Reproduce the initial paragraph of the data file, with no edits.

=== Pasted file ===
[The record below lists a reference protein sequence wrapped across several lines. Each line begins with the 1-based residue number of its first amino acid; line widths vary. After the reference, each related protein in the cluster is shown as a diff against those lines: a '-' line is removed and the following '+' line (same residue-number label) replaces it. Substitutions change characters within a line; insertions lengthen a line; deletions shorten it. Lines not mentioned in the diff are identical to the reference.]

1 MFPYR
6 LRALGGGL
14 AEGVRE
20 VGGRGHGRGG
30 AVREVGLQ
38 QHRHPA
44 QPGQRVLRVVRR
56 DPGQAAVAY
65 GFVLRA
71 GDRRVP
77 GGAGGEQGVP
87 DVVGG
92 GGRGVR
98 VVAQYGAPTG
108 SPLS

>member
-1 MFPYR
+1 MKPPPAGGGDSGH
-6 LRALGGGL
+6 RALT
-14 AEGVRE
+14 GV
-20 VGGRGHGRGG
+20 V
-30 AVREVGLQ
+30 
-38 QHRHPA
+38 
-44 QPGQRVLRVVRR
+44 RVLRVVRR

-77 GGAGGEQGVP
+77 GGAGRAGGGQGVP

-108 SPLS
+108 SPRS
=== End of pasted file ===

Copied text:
[The record below lists a reference protein sequence wrapped across several lines. Each line begins with the 1-based residue number of its first amino acid; line widths vary. After the reference, each related protein in the cluster is shown as a diff against those lines: a '-' line is removed and the following '+' line (same residue-number label) replaces it. Substitutions change characters within a line; insertions lengthen a line; deletions shorten it. Lines not mentioned in the diff are identical to the reference.]